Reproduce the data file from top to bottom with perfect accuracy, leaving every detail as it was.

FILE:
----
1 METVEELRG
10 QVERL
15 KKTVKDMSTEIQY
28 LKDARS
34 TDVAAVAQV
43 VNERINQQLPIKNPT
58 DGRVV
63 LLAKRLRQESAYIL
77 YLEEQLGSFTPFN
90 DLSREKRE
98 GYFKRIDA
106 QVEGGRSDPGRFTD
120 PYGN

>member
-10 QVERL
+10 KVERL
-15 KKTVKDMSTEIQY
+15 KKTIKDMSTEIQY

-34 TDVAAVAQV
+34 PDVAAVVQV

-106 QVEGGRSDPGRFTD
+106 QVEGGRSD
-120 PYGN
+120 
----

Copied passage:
1 METVEELRG
10 QVERL
15 KKTVKDMSTEIQY
28 LKDARS
34 TDVAAVAQV
43 VNERINQQLPIKNPT
58 DGRVV
63 LLAKRLRQESAYIL
77 YLEEQLGSFTPFN
90 DLSREKRE
98 GYFKRIDA
106 QVEGGRSDPGRFTD
120 PYGN

>member
-10 QVERL
+10 KVERL
-15 KKTVKDMSTEIQY
+15 KKTIKDMSTEIQY

-34 TDVAAVAQV
+34 PDVAAVVQV

-106 QVEGGRSDPGRFTD
+106 QVEGGRSD
-120 PYGN
+120 